This pleasant lunch began a long friendship between Richards and Nightingale. Soon after the American nurse departed, Nightingale wrote that she had been impressed by Richards’ “very spirited manner.” “I have seen her,” wrote Nightingale, “and have seldom seen anyone who struck me as so admirable. I think we have as much to learn from her as she from us.” With her famous friend’s help, Richards paid extended visits to London’s King’s College Hospital as well as the St. Thomas’ Hospital, and while in Scotland, she visited Edinburgh’s Royal Infirmary. As she was about to return home in November 1877, she received a note from Nightingale which wished her well and said, “May you outstrip us, that we in turn may outstrip you.” “These generous, inspiriting words,” wrote Richards, “filled me with pleasant anticipations and hopeful courage. . . . “
Not long after Nurse Richards returned to Boston, she was contacted by authorities at Boston City Hospital asking for her help in starting a nurses training program there. Recalling the poor morale and unprofessionalism that she had witnessed at BCH early in her career, she quickly agreed to supervise the organization of the school. Although she found her first year and a half there both rewarding and professionally challenging, her work at Boston City Hospital physically and emotionally exhausted her. She asked for, and was granted, a three-month leave of absence to regain her health, but it was ultimately more than three years before she could think about working again, and by then her days at Boston City Hospital were almost over.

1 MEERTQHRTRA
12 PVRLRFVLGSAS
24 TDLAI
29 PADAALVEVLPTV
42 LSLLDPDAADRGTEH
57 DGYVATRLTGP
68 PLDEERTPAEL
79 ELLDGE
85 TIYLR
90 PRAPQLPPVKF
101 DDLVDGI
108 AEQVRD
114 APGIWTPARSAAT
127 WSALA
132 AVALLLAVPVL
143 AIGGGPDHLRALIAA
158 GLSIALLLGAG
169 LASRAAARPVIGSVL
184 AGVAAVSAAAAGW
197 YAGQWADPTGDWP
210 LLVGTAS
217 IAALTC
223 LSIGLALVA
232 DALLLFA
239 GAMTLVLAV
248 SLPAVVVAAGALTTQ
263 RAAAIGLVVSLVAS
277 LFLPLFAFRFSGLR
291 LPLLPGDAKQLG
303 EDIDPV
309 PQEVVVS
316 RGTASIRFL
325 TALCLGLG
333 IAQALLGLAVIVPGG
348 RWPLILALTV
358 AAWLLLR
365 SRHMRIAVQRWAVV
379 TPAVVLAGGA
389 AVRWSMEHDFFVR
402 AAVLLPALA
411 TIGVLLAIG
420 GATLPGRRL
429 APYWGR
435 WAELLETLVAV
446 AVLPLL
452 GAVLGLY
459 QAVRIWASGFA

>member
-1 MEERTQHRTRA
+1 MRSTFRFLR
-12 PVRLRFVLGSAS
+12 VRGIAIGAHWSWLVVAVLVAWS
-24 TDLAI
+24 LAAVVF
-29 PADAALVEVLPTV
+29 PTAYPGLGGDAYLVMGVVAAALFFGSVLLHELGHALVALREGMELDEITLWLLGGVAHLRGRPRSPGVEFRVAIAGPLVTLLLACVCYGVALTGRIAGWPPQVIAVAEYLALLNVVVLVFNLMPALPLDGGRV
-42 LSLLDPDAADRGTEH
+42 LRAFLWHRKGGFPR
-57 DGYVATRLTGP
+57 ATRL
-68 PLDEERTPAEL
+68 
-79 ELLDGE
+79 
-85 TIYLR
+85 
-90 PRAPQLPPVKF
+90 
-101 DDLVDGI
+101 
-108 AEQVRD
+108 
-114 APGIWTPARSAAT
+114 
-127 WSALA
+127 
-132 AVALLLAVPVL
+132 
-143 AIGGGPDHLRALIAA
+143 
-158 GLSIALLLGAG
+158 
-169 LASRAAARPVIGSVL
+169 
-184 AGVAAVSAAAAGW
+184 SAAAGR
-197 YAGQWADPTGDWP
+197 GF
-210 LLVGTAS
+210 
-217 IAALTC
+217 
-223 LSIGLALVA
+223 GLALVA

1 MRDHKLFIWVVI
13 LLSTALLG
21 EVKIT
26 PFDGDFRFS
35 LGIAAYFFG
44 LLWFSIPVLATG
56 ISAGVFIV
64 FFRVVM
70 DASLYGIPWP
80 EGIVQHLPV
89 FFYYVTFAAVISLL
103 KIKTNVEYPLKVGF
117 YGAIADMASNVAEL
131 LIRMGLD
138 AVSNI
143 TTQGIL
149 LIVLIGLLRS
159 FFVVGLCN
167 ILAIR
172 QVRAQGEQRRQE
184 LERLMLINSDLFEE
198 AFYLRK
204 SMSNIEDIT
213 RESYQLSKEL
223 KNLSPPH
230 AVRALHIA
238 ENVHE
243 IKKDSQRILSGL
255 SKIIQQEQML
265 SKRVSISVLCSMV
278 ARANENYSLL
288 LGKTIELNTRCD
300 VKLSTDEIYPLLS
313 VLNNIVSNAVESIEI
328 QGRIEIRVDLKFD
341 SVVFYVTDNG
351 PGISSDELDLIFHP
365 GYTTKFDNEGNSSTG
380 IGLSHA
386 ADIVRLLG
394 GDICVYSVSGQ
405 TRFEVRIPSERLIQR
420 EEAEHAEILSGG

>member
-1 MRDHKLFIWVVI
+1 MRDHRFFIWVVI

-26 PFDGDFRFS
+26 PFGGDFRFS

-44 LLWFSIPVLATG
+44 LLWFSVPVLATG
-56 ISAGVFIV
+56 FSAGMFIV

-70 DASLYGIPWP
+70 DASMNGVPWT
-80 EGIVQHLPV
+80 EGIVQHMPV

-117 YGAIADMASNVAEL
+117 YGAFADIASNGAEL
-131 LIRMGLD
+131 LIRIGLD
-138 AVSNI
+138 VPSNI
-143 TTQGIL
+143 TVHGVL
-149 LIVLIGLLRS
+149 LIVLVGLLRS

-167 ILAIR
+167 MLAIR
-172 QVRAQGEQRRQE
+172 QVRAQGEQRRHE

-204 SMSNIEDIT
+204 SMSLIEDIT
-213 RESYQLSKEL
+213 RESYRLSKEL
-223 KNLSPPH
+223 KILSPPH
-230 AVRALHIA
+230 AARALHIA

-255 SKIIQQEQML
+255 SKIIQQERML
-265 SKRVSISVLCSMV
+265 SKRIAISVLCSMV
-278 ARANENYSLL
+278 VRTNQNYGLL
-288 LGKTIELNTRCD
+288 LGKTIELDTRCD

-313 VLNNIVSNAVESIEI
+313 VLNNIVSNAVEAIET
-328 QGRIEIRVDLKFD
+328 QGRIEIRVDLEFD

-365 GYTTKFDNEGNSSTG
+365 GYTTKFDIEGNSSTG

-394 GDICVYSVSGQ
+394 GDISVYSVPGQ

In 1885, after returning to work at BCH, Richards was asked by the American Board of Missions to organize the first nurses training program in Japan. She resigned her Boston position and departed the U.S. in December 1885. After visiting several Japanese cities, she settled in Kyoto, where the school was to be located. While it’s unlikely that she had planned on spending almost five years in Japan, that’s how long it took to get the Japanese nursing program established and fully functioning. Although she diligently studied the language, lectures were given in Japanese, either by native doctors or by Nurse Richards, with the help of a translator. She also found the cultural differences striking, and none more so than the problem of gender roles. Japanese women, while sensitive and talented in nursing women and children, were reluctant to give orders to men, who were indeed just as reluctant to accept them. The school’s first class graduated in 1888 and Richards stayed on in the country until October 1890.
After a leisurely voyage home by way of the Suez Canal, and with a stop in France, Nurse Richards worked for short periods in several hospitals in the Northeast. She spent a year and a half in Philadelphia, working at a number of institutions in that city that were in need of her organizing skills. From January 1893 to April 1894, she returned to work at the New England Hospital for Women and Children in Roxbury before spending the next three and a half years in hospitals in Brooklyn, New York and Hartford, Connecticut. Finally, after a return to Philadelphia for a two-year stint organizing and superintending the University of Pennsylvania Hospital’s nurses training program, Richards entered a new stage of her career.